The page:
Climbing highlights of Europe

Updated: December 29, 2020 | By | 1 More

It’s a little unfair to list climbing highlights in Europe, as other equally great destinations will be left out, but here is just a sample of the best places that you can climb in the Europe. However this time we are going slightly beyond the boundaries of EU.

Mount Elbrus, Russia, Top of Europe
Photo licensed under the Creative Commons, created by Jason Blue-Smith

Mount Elbrus (5,642 m) is in the Caucasus Mountains in Russia. It’s the highest mountain in Europe, and has more than one summit. For less experienced climbers there’s the advantage of lift and cable chairs that take you up to 3800 metres. If you’ve got reasonable climbing skills you can climb from here, but if not, you can do a walking tour from the top of the lift run. You can easily find accommodation in hotels and lodges in the local area.

Matterhorn, Switzerland and Italy
Photo licensed under the Creative Commons, created by Martin F

At the borders between Switzerland and Italy, you can put on your climbing shoes to climb one of the most famous mountains in Europe – the Matterhorn (4,478 m). It stands out in the landscape like a giant rock pyramid and is considered by many to be the birthplaces of mountaineering. As such, it’s on most climbers’ must-climb lists.

Mytikas, Olympus, Greece
Photo licensed under the Creative Commons, created by stefg74

In Greece, the home of the ancient Greek gods – Mount Olympus – is also a famous climbing spot. To get to the highest peak of Mytikas (2918 metres) takes two days’ climbing. Many people climb up in one day and rest overnight in their tents before descending the next day. It’s not a place for solitude though – it’s a very popular place to climb.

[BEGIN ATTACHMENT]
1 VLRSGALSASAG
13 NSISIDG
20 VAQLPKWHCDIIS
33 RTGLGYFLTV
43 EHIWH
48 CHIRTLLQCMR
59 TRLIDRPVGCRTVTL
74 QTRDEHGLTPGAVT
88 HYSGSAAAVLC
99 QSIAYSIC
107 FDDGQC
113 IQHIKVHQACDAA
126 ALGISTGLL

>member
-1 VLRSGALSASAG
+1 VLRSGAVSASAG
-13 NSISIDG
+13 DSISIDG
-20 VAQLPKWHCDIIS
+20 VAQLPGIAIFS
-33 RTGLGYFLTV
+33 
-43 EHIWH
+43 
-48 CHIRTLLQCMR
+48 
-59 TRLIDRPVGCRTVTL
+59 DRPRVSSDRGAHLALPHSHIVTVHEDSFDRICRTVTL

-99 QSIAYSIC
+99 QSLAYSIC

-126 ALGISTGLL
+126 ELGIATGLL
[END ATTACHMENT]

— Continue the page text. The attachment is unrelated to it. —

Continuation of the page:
Mont Blanc, Italy, France
Photo licensed under the Creative Commons, created by Vasile Cotovanu

Mont Blanc is found on the border of Italy and France. The closest towns are Chamonix in France and Courmayeur in Italy. It’s the second highest mountain in Europe, with a summit of 4,810.45 metres. Although it’s not the highest mountain, it’s probably the most challenging climbing spot in Europe. Even though a cable car takes you up to 1000m below the summit, the last 1000 metres is a real challenge. You’ll need high levels of fitness and will have to acclimatise to the altitude before completing the ascent.

Even people who go equipped with all the right rock climbing equipment can get into difficulty on Mont Blanc and the mountain rescue helicopter service is kept busy all summer recovering stranded climbers.

Ben Nevis, Scotland, United Kingdom
Photo licensed under the Creative Commons, created by Thierry Gregorius

The highest peak in the UK is Ben Nevis. The Scottish mountain’s summit is 1,344 metres and it’s reached by thousands of climbers every year. It needs good fitness levels and climbing ability to attempt the day’s climb.

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Category: Greece, Mountains, Mountains, Mountains, Mountains

About Europe Explored serves as a resource of the very best travel destinations from within Europe, including natural attractions, cities, sights, museums, amusement and theme parks, and much much more. We hope that we can help you choose the best holiday destination for you, and ensure easier travel throughout Europe. If you have any questions, or suggestions, please comment below and We'll do our best to answer you.

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  1. Den says:

    I would say that there are much more great places for climbing in Europe. Try e.g. High Tatras mountains in Slovakia!

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